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Lord Raglan George FitzRoy Henry Somerset

Spy (Sir Leslie Ward) (1851-1922)



Watercolour with bodycolour and pencil

14 x 7 ½ inches

Vanity Fair, 14 February 1901, Statesmen no 732

'The Illustrators. The British Art of Illustration 1871-2022', Chris Beetles Gallery, London, November-December 2022, no 44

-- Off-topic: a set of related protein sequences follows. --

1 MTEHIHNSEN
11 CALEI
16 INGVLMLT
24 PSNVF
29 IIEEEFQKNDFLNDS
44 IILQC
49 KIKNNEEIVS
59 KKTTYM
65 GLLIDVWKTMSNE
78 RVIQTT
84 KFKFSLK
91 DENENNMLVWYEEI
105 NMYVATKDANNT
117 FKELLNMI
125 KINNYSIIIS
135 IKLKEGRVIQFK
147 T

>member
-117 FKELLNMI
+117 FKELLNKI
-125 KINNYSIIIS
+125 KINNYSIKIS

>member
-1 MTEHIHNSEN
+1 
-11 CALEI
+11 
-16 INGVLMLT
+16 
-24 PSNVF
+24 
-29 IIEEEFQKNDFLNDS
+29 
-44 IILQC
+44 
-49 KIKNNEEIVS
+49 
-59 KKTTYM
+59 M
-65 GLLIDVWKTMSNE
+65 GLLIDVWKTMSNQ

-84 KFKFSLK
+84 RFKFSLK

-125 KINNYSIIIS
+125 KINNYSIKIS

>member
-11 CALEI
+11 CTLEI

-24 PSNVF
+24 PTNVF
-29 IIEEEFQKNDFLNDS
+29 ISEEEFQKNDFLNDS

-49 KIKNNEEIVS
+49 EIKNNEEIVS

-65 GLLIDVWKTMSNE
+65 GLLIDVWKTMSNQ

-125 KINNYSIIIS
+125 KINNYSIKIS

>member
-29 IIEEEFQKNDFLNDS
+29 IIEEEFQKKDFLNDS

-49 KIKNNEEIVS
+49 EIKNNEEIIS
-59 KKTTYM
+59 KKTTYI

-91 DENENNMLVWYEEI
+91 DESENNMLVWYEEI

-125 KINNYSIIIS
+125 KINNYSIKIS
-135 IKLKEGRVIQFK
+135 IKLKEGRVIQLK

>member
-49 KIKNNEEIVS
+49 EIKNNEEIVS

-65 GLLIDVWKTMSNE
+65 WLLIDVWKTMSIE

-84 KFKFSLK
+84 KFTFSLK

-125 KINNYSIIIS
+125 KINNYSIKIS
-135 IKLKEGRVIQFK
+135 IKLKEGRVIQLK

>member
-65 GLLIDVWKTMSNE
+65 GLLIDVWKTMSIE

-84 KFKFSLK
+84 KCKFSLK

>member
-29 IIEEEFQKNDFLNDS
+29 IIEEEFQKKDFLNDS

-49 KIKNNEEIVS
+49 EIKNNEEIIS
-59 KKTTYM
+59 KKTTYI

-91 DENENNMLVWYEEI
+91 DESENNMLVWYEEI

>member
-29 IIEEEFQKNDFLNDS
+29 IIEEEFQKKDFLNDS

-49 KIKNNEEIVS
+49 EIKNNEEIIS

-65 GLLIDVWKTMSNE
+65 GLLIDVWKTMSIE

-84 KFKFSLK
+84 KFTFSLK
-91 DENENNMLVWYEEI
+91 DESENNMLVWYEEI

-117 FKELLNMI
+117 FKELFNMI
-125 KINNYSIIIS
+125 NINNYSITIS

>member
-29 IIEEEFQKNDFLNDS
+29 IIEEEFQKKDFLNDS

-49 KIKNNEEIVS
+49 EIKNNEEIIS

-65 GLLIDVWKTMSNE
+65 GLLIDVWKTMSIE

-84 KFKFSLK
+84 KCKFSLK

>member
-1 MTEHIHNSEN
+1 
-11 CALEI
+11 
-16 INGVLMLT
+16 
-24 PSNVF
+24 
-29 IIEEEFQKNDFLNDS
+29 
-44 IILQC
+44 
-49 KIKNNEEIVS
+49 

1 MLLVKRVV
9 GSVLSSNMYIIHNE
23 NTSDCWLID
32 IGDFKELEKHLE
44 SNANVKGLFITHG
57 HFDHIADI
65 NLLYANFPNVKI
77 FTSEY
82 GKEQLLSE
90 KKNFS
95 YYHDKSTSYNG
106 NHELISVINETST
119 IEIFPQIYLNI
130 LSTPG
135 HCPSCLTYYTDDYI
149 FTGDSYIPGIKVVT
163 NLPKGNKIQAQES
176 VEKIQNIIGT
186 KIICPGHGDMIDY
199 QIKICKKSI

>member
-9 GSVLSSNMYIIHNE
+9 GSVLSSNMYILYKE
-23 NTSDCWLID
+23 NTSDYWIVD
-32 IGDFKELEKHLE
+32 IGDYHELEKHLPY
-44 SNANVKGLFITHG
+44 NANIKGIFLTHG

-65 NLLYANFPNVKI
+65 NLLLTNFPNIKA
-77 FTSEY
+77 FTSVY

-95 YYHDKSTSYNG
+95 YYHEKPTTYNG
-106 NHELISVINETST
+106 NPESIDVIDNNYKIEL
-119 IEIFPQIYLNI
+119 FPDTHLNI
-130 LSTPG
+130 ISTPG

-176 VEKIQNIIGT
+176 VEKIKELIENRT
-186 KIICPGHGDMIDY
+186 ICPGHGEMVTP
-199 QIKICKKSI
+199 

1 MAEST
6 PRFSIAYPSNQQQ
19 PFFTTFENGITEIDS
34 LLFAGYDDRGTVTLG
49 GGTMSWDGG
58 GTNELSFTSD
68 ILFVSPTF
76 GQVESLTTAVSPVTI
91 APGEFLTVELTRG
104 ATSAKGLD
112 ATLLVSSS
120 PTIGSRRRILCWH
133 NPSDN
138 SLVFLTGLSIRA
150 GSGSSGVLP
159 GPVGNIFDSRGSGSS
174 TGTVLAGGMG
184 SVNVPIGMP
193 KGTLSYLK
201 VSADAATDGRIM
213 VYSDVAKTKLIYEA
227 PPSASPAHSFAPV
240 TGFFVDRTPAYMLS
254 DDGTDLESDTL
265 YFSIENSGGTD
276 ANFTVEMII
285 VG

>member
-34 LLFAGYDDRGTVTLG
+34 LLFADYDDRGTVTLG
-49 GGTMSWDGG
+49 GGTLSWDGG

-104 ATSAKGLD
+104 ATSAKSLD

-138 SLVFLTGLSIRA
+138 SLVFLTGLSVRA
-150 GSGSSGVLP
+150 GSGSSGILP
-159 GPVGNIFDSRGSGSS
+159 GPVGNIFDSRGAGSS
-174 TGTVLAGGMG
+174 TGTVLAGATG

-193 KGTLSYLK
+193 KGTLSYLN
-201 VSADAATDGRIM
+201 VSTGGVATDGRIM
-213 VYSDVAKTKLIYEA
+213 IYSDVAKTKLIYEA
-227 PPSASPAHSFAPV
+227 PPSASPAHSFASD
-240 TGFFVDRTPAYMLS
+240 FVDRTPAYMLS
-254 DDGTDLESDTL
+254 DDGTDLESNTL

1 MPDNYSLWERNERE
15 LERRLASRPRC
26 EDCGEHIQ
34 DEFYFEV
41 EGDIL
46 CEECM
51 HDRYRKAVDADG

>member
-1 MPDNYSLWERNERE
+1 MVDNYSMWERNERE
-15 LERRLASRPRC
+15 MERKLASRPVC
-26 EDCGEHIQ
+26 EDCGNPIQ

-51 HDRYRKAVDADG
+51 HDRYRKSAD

Shortly before his portrait appeared in Vanity Fair, the Lord Raglan George Somerset had, in November 1900, been appointed Under-Secretary for War in Lord Salisbury’s Conservative government. His grandfather, Lord FitzRoy Somerset, had served under the Duke of Wellington during the Napoleonic Wars, losing an arm at Waterloo in 1815. He was made Field Marshall of the British Armed Forces in the Crimea, where, in 1854, he was partly responsible for the ill-fated ‘Charge of the Light Brigade’. George Somerset continued the military tradition of his family by joining the Grenadier Guards and seeing action in the Second Anglo-Afghan War, where he was decorated. In 1902, after serving as Under-Secretary for War, he was appointed Lieutenant Governor of the Isle of Man.

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